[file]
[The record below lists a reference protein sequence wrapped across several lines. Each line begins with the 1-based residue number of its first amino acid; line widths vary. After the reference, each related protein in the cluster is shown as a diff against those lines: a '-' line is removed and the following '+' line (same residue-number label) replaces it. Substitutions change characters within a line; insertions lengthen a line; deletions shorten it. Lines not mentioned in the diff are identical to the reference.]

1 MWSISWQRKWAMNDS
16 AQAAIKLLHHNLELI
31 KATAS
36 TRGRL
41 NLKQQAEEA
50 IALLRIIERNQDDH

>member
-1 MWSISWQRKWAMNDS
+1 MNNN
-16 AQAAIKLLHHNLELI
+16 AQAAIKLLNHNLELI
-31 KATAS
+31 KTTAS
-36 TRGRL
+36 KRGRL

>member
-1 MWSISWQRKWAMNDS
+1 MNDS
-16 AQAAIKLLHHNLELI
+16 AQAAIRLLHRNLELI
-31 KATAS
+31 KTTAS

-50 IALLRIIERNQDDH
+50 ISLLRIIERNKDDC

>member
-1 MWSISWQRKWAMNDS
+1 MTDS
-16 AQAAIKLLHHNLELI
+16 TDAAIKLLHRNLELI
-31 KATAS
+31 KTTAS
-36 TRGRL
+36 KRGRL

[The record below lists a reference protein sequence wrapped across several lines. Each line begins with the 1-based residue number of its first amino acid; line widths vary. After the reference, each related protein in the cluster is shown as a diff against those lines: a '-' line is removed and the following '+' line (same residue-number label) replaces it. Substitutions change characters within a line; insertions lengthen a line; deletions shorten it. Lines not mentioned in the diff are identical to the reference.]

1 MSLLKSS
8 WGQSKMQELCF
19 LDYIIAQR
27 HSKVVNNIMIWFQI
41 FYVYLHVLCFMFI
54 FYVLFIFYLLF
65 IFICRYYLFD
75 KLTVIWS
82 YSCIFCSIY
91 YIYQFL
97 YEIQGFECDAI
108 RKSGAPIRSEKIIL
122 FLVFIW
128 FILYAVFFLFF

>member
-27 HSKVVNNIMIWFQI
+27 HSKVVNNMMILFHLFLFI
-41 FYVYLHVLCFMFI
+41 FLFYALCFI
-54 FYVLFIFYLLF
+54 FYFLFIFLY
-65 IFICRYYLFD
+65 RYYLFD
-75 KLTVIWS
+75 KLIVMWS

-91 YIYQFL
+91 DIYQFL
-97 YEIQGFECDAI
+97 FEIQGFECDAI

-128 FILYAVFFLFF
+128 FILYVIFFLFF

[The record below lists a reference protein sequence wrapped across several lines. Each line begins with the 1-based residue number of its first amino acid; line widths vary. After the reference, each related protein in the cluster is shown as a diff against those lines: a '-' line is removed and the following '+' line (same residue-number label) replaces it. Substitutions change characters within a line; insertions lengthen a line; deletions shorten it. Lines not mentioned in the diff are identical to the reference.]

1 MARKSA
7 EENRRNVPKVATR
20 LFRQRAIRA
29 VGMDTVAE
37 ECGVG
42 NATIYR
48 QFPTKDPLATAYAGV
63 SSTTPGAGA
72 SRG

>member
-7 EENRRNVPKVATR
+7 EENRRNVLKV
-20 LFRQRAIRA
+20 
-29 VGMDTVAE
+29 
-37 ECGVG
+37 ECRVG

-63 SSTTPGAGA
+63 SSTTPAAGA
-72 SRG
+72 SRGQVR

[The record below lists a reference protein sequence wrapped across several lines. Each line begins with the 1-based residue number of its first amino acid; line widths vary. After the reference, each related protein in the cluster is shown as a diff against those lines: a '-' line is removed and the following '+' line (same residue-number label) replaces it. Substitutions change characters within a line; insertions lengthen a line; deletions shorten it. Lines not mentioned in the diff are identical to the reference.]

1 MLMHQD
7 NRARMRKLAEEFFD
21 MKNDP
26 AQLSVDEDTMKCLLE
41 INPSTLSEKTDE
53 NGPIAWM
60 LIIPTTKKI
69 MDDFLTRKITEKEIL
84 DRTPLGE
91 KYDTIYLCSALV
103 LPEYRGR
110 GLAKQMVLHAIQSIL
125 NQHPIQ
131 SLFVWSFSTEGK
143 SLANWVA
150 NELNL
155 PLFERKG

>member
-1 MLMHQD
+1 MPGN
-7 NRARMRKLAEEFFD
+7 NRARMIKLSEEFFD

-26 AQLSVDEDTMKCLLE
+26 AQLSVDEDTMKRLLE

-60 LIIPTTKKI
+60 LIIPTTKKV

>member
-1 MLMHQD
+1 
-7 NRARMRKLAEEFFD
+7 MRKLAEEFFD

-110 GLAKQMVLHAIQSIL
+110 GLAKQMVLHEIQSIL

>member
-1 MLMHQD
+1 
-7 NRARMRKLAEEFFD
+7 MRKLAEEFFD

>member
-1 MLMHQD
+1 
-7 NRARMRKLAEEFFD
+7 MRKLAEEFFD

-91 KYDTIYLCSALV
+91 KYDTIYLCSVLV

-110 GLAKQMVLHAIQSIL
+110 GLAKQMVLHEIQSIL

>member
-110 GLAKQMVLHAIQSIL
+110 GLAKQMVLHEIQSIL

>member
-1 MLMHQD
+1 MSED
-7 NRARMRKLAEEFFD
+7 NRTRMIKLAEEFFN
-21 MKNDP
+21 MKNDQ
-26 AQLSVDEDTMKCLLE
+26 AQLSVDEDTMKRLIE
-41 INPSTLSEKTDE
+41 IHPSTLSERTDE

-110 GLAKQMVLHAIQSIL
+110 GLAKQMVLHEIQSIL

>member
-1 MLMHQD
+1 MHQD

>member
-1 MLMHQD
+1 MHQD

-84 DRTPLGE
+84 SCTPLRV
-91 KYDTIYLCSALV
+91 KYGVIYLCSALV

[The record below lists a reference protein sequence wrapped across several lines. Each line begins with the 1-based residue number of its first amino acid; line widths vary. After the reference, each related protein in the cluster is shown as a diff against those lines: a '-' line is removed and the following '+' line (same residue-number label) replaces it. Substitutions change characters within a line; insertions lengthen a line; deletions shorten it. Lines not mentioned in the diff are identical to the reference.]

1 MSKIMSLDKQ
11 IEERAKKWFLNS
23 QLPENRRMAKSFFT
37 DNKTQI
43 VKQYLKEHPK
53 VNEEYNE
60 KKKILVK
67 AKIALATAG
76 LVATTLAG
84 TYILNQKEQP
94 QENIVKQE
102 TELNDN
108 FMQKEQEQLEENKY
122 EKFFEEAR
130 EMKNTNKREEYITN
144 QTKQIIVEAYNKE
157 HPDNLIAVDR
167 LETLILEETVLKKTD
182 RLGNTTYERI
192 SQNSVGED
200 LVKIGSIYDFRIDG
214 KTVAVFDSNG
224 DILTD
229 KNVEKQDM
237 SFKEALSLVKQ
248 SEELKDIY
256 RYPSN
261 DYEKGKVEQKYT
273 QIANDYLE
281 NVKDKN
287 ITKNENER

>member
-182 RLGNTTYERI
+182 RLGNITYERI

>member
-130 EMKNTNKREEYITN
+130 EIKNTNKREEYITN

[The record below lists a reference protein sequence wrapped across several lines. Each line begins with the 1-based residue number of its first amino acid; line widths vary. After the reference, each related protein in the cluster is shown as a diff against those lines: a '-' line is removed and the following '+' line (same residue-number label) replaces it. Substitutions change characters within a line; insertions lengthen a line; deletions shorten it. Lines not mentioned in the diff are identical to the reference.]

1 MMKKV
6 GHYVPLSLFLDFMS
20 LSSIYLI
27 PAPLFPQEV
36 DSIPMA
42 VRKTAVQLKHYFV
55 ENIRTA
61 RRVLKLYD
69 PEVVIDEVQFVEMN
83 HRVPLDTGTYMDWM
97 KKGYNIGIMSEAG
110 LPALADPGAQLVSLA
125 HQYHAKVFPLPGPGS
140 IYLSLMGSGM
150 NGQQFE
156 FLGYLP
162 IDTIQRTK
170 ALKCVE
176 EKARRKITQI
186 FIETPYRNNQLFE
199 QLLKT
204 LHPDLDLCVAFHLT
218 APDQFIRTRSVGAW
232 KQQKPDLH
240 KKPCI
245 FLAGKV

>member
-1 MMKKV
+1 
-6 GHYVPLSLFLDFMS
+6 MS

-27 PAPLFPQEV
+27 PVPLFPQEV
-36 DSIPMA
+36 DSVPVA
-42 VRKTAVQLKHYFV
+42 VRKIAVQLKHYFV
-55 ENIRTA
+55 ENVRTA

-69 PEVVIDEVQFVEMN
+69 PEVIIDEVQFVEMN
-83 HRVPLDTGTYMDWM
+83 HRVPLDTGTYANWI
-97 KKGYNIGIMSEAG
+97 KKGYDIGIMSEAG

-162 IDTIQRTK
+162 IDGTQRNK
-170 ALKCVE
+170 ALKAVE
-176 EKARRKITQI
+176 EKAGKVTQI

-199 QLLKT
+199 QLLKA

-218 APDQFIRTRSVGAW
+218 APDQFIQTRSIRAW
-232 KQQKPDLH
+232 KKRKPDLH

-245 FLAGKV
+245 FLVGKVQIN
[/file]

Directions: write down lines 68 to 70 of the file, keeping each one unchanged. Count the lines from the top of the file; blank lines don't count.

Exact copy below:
1 MARKSA
7 EENRRNVPKVATR
20 LFRQRAIRA